Growing up, that's what I heard. I didn't hear that I looked great. I heard that I was smart, that I had potential. I made good grades, I never got in trouble at school. I was a great kid.

Now what do I hear? From various sources it's a lot of doubt. Am I ever going back to college? Why can't I support myself (I could go on my usual digression of the 11-months of bedrest from crippling chronic pain, but I won't)? Why can't I just get a better job and make more money? Why can't I be thankful for what I have instead of being depressed?

I wish I knew the answers. The short one is that my brain is chemically different from most people's. Add to that my problem-solving nature, and I'm constantly obsessing on my own shortcomings. I can't turn my brain off. Today I was so anxious I couldn't keep my legs still, and I have no idea why. I wake up alone, drenched in sweat, in a 62-degree-room, and no one can tell me why.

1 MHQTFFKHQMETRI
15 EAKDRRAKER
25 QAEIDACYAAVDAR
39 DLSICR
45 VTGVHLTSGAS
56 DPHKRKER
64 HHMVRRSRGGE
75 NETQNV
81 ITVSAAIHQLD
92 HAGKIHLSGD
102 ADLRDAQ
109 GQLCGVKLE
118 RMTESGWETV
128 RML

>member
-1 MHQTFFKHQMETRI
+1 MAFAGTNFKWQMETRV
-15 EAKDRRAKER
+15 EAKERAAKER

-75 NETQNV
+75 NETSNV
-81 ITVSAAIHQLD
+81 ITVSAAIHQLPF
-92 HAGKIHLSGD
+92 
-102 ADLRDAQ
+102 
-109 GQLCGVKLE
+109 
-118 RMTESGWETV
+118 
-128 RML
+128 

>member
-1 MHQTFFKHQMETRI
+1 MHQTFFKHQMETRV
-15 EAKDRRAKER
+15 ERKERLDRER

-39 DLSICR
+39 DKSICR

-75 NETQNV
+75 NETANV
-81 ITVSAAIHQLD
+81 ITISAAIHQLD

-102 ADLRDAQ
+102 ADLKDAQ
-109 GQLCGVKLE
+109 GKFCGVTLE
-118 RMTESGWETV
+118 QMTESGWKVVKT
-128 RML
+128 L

But, to the naysayers, it's important to know that I am a fighter. Right now I guess I have to fight for myself, because no one else will do it for me. Three years ago today, I was living a decent life. Eight days later, my life changed forever. But I fought back from that. I got out of the wheelchair. So I suppose I can handle this, too.

And to those of you who think sending me a few Facebook messages means you can see me naked...Go fuck yourself.

Wednesday, December 08, 2010

1 in 3